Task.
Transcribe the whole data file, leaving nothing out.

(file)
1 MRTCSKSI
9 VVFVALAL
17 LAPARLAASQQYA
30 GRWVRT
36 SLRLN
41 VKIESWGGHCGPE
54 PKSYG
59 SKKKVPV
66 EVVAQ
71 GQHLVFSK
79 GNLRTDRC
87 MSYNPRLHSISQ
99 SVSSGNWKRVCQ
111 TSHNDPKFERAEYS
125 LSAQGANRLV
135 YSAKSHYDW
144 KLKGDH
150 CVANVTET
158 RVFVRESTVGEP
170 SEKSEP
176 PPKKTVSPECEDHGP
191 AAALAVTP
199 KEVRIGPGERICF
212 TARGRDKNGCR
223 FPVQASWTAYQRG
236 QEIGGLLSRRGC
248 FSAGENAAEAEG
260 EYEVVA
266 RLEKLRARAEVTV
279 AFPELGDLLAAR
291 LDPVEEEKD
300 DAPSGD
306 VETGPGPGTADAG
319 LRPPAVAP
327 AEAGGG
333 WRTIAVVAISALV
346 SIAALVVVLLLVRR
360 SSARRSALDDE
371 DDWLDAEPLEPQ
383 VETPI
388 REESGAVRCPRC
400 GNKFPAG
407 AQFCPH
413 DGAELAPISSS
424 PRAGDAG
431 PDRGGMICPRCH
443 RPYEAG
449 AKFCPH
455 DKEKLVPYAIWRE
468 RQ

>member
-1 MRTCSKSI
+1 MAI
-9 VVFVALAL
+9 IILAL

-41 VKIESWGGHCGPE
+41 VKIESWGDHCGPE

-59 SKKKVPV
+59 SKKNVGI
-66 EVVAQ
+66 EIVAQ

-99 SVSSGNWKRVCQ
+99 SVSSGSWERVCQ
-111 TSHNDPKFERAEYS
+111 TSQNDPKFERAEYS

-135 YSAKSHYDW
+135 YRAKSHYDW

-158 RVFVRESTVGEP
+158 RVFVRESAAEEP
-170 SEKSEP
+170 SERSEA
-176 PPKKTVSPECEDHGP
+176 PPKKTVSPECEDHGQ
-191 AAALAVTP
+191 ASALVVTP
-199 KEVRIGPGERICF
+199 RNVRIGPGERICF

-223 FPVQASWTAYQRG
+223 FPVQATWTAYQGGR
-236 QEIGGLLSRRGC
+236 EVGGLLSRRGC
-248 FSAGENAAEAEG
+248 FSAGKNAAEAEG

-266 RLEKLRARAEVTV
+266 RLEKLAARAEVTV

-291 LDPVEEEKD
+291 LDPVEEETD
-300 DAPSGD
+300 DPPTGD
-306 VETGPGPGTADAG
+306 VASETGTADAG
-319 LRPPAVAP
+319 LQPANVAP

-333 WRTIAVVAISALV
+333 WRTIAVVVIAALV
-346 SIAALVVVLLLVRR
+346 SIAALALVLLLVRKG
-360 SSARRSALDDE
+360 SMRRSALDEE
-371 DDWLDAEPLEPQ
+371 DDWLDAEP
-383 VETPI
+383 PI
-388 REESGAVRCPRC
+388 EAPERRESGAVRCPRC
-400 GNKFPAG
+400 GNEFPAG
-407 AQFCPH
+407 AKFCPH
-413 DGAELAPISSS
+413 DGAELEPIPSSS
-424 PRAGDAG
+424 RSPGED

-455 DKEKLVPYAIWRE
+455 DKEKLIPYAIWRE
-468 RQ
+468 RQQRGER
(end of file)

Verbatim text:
1 MRTCSKSI
9 VVFVALAL
17 LAPARLAASQQYA
30 GRWVRT
36 SLRLN
41 VKIESWGGHCGPE
54 PKSYG
59 SKKKVPV
66 EVVAQ
71 GQHLVFSK
79 GNLRTDRC
87 MSYNPRLHSISQ
99 SVSSGNWKRVCQ
111 TSHNDPKFERAEYS
125 LSAQGANRLV
135 YSAKSHYDW
144 KLKGDH
150 CVANVTET
158 RVFVRESTVGEP
170 SEKSEP
176 PPKKTVSPECEDHGP
191 AAALAVTP
199 KEVRIGPGERICF
212 TARGRDKNGCR
223 FPVQASWTAYQRG
236 QEIGGLLSRRGC
248 FSAGENAAEAEG
260 EYEVVA
266 RLEKLRARAEVTV
279 AFPELGDLLAAR
291 LDPVEEEKD
300 DAPSGD
306 VETGPGPGTADAG
319 LRPPAVAP
327 AEAGGG
333 WRTIAVVAISALV
346 SIAALVVVLLLVRR
360 SSARRSALDDE
371 DDWLDAEPLEPQ
383 VETPI
388 REESGAVRCPRC
400 GNKFPAG
407 AQFCPH
413 DGAELAPISSS
424 PRAGDAG
431 PDRGGMICPRCH
443 RPYEAG
449 AKFCPH
455 DKEKLVPYAIWRE
468 RQ

>member
-1 MRTCSKSI
+1 MAI
-9 VVFVALAL
+9 IILAL

-41 VKIESWGGHCGPE
+41 VKIESWGDHCGPE

-59 SKKKVPV
+59 SKKNVGI
-66 EVVAQ
+66 EIVAQ

-99 SVSSGNWKRVCQ
+99 SVSSGSWERVCQ
-111 TSHNDPKFERAEYS
+111 TSQNDPKFERAEYS

-135 YSAKSHYDW
+135 YRAKSHYDW

-158 RVFVRESTVGEP
+158 RVFVRESAAEEP
-170 SEKSEP
+170 SERSEA
-176 PPKKTVSPECEDHGP
+176 PPKKTVSPECEDHGQ
-191 AAALAVTP
+191 ASALVVTP
-199 KEVRIGPGERICF
+199 RNVRIGPGERICF

-223 FPVQASWTAYQRG
+223 FPVQATWTAYQGGR
-236 QEIGGLLSRRGC
+236 EVGGLLSRRGC
-248 FSAGENAAEAEG
+248 FSAGKNAAEAEG

-266 RLEKLRARAEVTV
+266 RLEKLAARAEVTV

-291 LDPVEEEKD
+291 LDPVEEETD
-300 DAPSGD
+300 DPPTGD
-306 VETGPGPGTADAG
+306 VASETGTADAG
-319 LRPPAVAP
+319 LQPANVAP

-333 WRTIAVVAISALV
+333 WRTIAVVVIAALV
-346 SIAALVVVLLLVRR
+346 SIAALALVLLLVRKG
-360 SSARRSALDDE
+360 SMRRSALDEE
-371 DDWLDAEPLEPQ
+371 DDWLDAEP
-383 VETPI
+383 PI
-388 REESGAVRCPRC
+388 EAPERRESGAVRCPRC
-400 GNKFPAG
+400 GNEFPAG
-407 AQFCPH
+407 AKFCPH
-413 DGAELAPISSS
+413 DGAELEPIPSSS
-424 PRAGDAG
+424 RSPGED

-455 DKEKLVPYAIWRE
+455 DKEKLIPYAIWRE
-468 RQ
+468 RQQRGER